Bipolar disorder, once known as manic depression, affects nearly 6 million American adults. But what exactly is bipolar disorder? Bipolar disorder-which used to be called Manic Depressive psychosis-is a severe mood disorder that causes unusual shifts in a person's mood, energy, and ability to function. Different from normal ups and downs, the dramatic swings of bipolar disorder shift from periods of frenetic activity, or "manic" moods, which may include excessive spending, promiscuity, and little sleep, to hopeless "depressive" moods characterized by excessive sleep, lack of interest in life, and lasting sadness. Fortunately, bipolar disorder is treatable and people with this illness can lead full, productive lives. It is estimated some 6 million Americans currently suffer from bipolar disorder. Many groundbreaking creative thinkers are thought to have suffered from bipolar disorder, including Beethoven, Virginia Woolf, and Sylvia Plath. In more recent years Ben Stiller, Sting and Larry Flynt have all spoken openly about living with bipolar disorder. Bipolar disorder typically develops in late adolescence or early adulthood. While the precise mechanism that causes bipolar disorder is not entirely understood, but it is likely that both genetics and a person's environment are factors. Although the disease certainly tends to run in families, concordance rates for bipolar disorder between identical twins is just 50%, showing conclusively that genetics are not the sole cause of bipolar disorder. There are actually several different forms of bipolar disorder. The most common form, which involves recurring episodes of mania and depression, is called bipolar I disorder. Some people never develop severe mania, and instead experience milder episodes known as hypomania that alternate with depression; this form of the illness is called bipolar II disorder. Just as there is a chronic form of low-grade depression known as Dysthymia, there is a similar chronic, cyclical low-grade version of bipolar disorder called Cyclothymia, in which both hypomanic and depressive behavior occurs and continues over at least a 2-year period. People that experience severe mood shifts from mania or hypomania to depression and back again more than four times a year are said to have rapid-cycling bipolar disorder. Rapid cycling tends to develop later in the course of illness and is more common among women than men. Because it is sometimes difficult to tell the difference between normal mood swings and the symptoms of bipolar disorder, many people suffer for years before the illness is properly diagnosed and treated. Once diagnosed, it is a treatable illness, but bipolar disorder must be carefully managed throughout a person's life. Bipolar disorder is a complex illness-if you think you might be suffering from it, please see a mental health professional.Want to learn more? Check out other videos and sources on this site for more information.More »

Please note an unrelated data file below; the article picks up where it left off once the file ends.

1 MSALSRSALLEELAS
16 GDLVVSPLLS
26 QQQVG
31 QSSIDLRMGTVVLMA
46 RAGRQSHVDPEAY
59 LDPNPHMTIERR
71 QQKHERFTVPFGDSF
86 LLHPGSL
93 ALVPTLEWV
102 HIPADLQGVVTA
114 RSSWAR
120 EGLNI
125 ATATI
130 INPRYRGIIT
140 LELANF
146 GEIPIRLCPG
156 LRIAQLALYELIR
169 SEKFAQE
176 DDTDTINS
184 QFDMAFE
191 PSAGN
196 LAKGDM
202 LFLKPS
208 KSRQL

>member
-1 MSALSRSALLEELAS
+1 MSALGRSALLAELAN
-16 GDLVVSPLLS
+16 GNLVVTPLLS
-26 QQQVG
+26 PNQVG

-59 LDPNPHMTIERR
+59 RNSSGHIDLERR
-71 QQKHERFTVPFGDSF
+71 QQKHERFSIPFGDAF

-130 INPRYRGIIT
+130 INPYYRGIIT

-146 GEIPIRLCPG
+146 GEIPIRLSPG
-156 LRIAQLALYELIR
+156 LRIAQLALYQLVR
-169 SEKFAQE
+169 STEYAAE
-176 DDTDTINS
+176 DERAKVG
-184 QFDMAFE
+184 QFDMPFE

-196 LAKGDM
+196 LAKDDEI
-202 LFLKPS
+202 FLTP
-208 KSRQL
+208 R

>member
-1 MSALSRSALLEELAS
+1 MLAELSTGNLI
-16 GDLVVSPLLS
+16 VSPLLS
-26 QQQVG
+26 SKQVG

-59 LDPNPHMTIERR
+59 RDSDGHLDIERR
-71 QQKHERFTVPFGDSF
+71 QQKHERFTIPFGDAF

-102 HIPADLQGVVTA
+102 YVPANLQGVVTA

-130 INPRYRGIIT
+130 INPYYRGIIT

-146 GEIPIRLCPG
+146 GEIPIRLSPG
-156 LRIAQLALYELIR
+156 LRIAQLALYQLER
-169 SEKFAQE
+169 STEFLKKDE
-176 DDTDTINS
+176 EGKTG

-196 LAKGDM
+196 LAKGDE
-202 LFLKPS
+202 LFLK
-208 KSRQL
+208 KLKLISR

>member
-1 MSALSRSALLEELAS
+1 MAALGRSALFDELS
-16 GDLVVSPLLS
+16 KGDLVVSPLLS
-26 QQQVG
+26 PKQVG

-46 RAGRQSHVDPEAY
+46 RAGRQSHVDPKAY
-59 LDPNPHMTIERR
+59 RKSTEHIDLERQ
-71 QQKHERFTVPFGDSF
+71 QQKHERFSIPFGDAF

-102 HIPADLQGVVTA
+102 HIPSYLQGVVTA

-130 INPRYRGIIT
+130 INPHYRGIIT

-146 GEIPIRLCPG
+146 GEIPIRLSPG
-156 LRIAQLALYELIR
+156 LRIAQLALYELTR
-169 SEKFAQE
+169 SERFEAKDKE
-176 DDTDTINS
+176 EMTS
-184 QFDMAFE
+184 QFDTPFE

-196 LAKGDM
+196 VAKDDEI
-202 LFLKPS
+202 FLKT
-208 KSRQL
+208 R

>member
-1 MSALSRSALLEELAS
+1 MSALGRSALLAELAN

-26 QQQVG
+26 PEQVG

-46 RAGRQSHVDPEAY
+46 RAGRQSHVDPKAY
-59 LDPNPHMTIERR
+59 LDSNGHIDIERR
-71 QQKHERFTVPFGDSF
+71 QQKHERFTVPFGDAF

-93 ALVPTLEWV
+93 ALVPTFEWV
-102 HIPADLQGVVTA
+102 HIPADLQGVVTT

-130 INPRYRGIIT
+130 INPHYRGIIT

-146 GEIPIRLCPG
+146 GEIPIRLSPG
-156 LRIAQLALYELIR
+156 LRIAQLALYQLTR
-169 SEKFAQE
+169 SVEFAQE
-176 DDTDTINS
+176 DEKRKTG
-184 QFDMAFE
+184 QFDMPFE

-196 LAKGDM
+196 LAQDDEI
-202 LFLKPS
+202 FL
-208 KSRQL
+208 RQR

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Bipolar disorder is characterized by periods of mania and depression. Watch our video and find out about the symptoms of bipolar disorder in detail.
Transcript: Nearly six million Americans suffer from Bipolar Disorder, yet studies suggest it may take up to 10 years...
Nearly six million Americans suffer from Bipolar Disorder, yet studies suggest it may take up to 10 years before the illness is accurately diagnosed. So how can you tell if you, or someone you care about, is suffering from Bipolar Disorder? Identifying and understanding the symptoms of Bipolar Disorder is essential for helping sufferers, and their families, find effective treatment and cope with the illness. However, Bipolar Disorder is a complex disorder and the symptoms may vary in frequency and intensity from one person to another. Symptoms of Bipolar Disorder are distinctly different from the emotional ups and downs that are a normal part of life. The primary symptoms of Bipolar Disorder are dramatic and unpredictable mood swings, from extreme highs to equally extreme lows. These mood swings are called "episodes." Symptoms of these mood swings may often include extreme changes in emotional state, energy levels, as well as sleeping and eating patterns, depending on whether they're experiencing a manic or hypomanic episode, or a depressive one. Symptoms of mania may include hyperactivity, decreased need for sleep, sudden euphoria or rage, inflated self-esteem, extreme arrogance, racing thoughts, difficulty concentrating, along with virtually non-stop speech, with the person jumping suddenly from one thought to another. Manic symptoms such as these may often be disregarded as traits of an eccentric, outgoing, negative or risk-taking personality. However, there are additional symptoms of mania that may result in significantly more serious consequences, such as impulsive spending, gambling, risky sexual behavior and even stealing. Mania may be so severe that it causes a psychotic break from reality. Symptoms of psychosis may range from hearing voices to sufferers believing themselves to be godlike, invincible, the victim of a conspiracy, or having a special connection with a celebrity or political figure. Another symptom of Bipolar Disorder is hypomania, which is a milder, less severe form of mania. Hypomania may be challenging to recognize because it may masquerade as heightened creativity and productivity, or as well as happiness, high energy or optimism. Those with Bipolar Disorder also experience symptoms of depression to varying degrees. These symptoms typically include persistent sadness, hopelessness, pessimism, loss of interest in activities they once enjoyed, decreased energy or fatigue, as well as thoughts of death or suicide. Studies suggest depression symptoms tend to be predominant in most types of Bipolar Disorder. In addition, these symptoms may occur more frequently and with greater intensity in comparison to manic or hypomanic symptoms. Other symptoms of Bipolar Disorder may include "mixed episodes," in which sufferers may experience the highs and lows of the illness simultaneously. Mixed episode symptoms may include sadness or hopelessness in conjunction with feeling extremely energized, as well as agitation, appetite changes and difficulty sleeping. If you recognize yourself or someone you know in the symptoms described here, please see a mental health professional.More »